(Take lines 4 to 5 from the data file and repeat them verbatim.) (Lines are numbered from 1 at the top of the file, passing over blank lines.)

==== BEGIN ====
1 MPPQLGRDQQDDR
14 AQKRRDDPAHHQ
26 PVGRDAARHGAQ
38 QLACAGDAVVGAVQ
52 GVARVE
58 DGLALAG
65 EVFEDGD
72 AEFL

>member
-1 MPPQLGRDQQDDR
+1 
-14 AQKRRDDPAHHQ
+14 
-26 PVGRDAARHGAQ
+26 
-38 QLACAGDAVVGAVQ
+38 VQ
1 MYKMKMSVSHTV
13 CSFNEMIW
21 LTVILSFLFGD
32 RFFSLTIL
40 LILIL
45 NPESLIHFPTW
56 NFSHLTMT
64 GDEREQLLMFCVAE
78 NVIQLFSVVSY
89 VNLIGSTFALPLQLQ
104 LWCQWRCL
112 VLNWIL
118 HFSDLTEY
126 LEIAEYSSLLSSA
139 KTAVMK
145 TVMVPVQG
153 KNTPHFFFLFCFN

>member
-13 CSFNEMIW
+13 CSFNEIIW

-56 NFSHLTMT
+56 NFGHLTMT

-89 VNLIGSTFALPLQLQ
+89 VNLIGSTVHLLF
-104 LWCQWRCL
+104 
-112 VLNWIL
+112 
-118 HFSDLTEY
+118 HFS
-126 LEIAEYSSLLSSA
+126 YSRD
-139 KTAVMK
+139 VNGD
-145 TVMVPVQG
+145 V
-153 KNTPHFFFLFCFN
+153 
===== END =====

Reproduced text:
38 QLACAGDAVVGAVQ
52 GVARVE